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Storm surge animation – Super Typhoon Haiyan

Animation of storm surge of Super Typhoon Haiyan making landfall:

The model predicts maximum surge levels exceeding 5 metres near Tacloban City. The peak surge occurs some time after the cyclone has made landfall. At this point, the winds near Tacloban City change direction from easterly to southeasterly, and the cyclone starts pushing water into San Pedro and San Pablo Bay (i.e. the northwesterly part of Leyte Gulf).


Future flood losses in the world’s largest coastal cities



Over the next few decades climate change induced sea level rise and subsidence due to ground water pumping is expected to affect a greater proportion of people living in low lying  regions. Coupled with economic growth and increasing populations in coastal cities this trend will result in higher annual losses from flooding.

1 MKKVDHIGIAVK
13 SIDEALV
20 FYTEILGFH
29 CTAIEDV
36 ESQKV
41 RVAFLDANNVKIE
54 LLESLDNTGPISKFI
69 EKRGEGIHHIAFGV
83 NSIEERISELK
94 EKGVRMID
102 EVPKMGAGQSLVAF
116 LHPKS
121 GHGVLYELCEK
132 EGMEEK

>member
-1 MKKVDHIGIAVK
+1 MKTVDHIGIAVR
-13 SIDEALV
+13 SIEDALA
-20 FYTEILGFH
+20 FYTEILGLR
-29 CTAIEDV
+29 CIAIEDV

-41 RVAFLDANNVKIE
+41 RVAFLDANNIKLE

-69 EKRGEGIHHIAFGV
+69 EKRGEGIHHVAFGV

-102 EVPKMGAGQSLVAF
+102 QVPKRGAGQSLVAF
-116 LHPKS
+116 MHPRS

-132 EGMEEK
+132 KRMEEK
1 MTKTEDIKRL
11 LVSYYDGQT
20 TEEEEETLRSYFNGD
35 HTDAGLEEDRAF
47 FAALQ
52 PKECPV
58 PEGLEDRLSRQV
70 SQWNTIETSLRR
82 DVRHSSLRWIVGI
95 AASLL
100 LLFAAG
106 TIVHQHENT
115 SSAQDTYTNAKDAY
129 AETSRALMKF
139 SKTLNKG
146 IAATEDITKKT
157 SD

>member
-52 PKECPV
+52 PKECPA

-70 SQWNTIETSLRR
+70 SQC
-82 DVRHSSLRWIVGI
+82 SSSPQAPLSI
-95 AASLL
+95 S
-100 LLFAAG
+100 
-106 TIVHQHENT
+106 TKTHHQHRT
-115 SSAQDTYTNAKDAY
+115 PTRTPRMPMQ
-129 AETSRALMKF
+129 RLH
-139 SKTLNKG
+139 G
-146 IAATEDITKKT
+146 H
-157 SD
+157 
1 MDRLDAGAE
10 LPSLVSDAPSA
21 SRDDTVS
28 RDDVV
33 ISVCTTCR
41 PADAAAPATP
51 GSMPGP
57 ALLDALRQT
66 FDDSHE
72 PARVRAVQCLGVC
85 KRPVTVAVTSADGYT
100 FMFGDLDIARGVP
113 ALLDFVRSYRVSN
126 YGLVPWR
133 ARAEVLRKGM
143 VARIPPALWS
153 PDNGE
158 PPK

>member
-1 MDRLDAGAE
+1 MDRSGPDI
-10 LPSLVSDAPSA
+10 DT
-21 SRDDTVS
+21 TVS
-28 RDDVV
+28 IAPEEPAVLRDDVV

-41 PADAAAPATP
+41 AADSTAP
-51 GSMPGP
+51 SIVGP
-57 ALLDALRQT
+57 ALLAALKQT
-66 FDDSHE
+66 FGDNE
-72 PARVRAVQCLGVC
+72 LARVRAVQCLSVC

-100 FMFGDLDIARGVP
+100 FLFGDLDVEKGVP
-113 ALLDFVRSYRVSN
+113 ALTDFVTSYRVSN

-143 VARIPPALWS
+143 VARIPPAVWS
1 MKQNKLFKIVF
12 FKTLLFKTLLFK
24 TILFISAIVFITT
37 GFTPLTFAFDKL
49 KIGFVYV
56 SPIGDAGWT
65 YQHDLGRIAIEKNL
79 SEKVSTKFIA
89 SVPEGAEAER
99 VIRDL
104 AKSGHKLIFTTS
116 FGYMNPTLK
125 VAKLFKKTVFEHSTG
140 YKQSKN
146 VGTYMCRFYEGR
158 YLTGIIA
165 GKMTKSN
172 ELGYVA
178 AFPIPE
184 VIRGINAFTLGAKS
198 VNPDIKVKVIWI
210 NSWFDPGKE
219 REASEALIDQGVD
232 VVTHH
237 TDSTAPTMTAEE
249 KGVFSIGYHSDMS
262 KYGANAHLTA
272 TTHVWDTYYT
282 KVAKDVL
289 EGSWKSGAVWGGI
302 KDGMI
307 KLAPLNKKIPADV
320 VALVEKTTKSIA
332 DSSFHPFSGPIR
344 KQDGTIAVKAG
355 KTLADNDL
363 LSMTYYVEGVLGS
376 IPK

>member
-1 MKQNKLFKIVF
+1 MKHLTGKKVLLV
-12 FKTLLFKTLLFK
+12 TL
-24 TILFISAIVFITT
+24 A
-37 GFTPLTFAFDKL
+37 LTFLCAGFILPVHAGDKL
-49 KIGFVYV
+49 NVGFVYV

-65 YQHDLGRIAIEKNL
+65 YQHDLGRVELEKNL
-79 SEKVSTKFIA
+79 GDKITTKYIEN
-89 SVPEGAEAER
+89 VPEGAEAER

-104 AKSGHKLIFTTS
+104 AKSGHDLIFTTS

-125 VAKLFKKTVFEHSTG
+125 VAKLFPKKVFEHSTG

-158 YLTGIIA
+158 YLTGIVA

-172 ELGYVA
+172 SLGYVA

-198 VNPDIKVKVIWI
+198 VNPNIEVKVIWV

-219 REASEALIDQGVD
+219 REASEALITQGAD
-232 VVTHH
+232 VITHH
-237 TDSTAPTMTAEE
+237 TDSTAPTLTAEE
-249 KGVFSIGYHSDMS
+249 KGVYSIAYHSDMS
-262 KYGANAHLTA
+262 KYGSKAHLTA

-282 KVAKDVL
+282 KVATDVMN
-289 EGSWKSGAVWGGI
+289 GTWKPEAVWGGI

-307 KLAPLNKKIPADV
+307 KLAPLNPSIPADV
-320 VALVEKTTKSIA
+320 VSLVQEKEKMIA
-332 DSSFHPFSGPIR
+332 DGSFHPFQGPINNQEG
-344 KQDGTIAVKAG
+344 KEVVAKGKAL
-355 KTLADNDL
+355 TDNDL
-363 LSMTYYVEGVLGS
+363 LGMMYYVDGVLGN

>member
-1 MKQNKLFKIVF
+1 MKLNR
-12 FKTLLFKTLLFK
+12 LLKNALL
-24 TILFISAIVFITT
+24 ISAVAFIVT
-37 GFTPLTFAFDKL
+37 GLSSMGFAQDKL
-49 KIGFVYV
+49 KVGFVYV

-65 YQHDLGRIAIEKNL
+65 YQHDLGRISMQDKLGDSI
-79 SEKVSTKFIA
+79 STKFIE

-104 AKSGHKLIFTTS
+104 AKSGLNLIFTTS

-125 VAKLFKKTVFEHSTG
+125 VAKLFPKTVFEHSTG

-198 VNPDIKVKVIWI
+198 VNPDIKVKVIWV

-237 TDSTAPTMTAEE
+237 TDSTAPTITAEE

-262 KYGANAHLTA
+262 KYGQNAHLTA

A recent Nature Climate Change article estimates that the average annual losses from flooding in the world’s largest coastal cities could rise from about $6 billion per year in 2005 to over $1 trillion per year by 2050. Even if investments are made to maintain flood probabilities at current levels, subsidence and sea level rise alone will increase annual losses to around $63 billion by 2050.

The above figure, from the article, shows the 20 cities where Average Annual Losses (AAL) increase the most (in relative terms in 2050 compared with 2005) if adaptive measures are taken…

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